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Remailing in safe-tcl



Suppose someone runs safe-tcl to process incoming mail, and supports the
"delivery-time" mode, where incoming mail programs are executed as soon
as they arrive.  (Support for this mode doesn't really exist yet, but
I am putting together a simple script to enable it.)  Here then is an
example of how a self-remailing message might look:

[Other headers]
Content-Type: multipart/enabled-mail; boundary="----- =_791623442"
Content-ID: <[email protected]>

------- =_791623442
Content-Type: application/Safe-Tcl; version="7.3"; evaluation-time=delivery
Content-ID: <[email protected]>

# Get the other sub-part of this message and send it to the desired address
SafeTcl_sendmessage -to [email protected] \
        -subject {Remailed message} -body [SafeTcl_getbodyprop 1.2 all]

------- =_791623442
Content-Type: text/plain
Content-ID: <[email protected]>

This is the body of the message, which will get remailed.  It could be
a PGP message if the server supported automatic decryption of incoming
PGP mail.  Then it could have nested remailing instructions in it.

------- =_791623442--


This is a MIME format message with two sub-parts.  The first is the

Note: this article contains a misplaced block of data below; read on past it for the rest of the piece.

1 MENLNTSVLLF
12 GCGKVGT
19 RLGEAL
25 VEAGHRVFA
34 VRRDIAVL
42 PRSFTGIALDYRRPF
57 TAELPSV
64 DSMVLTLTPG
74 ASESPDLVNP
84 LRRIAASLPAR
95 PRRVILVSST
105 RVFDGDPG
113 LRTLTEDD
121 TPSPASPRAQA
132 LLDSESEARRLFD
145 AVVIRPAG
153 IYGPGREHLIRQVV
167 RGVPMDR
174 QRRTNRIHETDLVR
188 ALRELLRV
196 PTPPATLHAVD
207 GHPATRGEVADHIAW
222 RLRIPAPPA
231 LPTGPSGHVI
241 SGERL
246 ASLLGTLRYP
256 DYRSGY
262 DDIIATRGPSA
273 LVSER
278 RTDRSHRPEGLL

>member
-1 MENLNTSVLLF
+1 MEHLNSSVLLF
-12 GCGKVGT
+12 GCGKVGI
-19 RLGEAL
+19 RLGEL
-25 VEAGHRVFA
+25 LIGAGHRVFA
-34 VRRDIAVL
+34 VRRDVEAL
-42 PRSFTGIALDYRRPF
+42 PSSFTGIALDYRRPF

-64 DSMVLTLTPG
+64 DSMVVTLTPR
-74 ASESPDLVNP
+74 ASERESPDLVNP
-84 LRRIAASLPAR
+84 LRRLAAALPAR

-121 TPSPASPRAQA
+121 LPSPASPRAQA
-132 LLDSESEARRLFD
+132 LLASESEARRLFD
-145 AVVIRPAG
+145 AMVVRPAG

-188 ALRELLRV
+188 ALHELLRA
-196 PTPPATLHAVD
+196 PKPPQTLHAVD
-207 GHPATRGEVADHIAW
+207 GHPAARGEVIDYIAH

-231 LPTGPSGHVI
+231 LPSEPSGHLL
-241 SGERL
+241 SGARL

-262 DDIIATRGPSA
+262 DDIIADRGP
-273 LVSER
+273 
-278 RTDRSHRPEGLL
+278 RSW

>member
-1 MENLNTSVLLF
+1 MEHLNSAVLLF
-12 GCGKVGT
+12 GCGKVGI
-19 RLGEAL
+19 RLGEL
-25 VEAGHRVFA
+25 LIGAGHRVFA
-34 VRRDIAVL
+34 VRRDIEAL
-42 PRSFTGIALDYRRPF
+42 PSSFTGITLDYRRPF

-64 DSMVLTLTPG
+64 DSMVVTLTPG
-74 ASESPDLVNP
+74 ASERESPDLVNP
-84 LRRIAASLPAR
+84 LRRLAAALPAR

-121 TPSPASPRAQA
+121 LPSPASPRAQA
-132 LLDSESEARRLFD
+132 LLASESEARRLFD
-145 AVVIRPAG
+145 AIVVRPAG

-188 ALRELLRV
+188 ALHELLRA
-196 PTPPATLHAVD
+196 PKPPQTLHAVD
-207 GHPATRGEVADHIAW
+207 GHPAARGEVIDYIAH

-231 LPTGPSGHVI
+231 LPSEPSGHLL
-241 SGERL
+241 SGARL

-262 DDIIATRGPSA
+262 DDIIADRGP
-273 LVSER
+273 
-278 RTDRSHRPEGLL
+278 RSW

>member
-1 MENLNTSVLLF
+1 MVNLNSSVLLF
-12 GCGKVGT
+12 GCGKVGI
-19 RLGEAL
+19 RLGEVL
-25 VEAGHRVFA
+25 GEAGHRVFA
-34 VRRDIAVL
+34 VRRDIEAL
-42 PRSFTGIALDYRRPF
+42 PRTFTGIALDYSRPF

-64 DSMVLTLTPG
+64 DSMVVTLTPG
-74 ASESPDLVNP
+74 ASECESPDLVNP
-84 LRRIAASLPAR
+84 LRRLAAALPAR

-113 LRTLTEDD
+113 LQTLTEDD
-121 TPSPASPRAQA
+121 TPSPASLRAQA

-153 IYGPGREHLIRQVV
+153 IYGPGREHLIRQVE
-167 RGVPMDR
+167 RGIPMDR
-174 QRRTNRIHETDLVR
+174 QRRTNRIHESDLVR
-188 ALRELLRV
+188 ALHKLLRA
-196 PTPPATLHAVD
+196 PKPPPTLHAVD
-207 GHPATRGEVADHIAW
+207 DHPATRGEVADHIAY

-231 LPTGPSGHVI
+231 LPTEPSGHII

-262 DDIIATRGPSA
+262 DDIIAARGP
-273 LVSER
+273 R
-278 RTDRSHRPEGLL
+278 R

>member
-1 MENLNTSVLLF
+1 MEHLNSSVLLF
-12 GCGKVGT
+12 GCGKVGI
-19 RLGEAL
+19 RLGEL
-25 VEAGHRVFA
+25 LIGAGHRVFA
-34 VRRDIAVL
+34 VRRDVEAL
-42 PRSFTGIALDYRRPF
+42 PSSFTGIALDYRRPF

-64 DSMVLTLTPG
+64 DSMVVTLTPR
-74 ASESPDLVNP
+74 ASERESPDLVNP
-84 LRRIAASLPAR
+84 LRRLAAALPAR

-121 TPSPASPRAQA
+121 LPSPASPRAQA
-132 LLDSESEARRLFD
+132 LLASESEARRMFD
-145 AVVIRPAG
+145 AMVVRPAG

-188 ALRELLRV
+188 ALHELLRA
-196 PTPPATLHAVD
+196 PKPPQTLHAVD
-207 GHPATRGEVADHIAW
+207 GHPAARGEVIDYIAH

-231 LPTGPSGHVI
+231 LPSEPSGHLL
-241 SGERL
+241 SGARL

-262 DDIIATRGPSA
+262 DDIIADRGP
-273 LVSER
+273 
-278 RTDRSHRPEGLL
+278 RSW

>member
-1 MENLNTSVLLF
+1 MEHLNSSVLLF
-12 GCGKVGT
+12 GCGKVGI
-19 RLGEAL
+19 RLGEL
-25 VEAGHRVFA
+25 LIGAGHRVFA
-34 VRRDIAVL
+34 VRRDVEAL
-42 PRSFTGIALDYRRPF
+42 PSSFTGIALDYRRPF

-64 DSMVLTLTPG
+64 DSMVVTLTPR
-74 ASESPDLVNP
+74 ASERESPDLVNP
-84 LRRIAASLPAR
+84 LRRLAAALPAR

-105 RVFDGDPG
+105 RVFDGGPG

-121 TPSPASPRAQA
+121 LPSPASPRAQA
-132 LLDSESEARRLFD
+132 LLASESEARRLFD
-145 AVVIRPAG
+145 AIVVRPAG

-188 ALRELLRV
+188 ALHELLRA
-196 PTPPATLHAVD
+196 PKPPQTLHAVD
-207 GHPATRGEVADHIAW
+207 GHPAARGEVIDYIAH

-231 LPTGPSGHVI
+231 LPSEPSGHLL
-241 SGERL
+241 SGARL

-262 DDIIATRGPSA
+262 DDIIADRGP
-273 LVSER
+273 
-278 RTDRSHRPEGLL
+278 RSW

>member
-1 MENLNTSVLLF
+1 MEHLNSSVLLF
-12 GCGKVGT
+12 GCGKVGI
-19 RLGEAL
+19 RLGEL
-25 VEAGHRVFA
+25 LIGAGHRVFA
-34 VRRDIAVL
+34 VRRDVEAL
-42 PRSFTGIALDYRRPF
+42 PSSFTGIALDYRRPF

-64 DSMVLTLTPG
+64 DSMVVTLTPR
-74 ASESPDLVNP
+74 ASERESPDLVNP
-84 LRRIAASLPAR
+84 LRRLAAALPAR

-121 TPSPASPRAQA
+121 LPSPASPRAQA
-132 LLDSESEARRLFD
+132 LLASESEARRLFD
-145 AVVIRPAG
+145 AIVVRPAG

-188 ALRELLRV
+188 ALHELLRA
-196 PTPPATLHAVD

script which gets run on delivery, and the second is the "payload", the
message to be remailed.  The script is a simple one-liner which sends
the second subpart to my email address.

Safe-Tcl does allow (rather vaguely) for automatic decryption of incoming
mail, as well as authentication (so you might allow messages signed by
certain people to get access to some special functions).  There is a
rudimentary mechanism for communication between scripts and server, and
(I think) among scripts themselves, with SafeTcl_getconfigdata and
SafeTcl_setconfigdata.  These let you put in {key, value} pairs that
other scripts can read.

I don't see any straightforward way for a script to suspend itself and
re-activate on some future event (such as the arrival of another
message).  Maybe it could put its whole self into the config database as
a {key, value} pair and rely on future messages to pull it out and
execute it.  But that doesn't seem too great.

There is a lot of interest in this notion of mail messages as scripted
agents which go zipping about the network gathering data which they send
home.  I am optimistic that we will be able to get remailing capabilities
out of this infrastructure largely for free.

Hal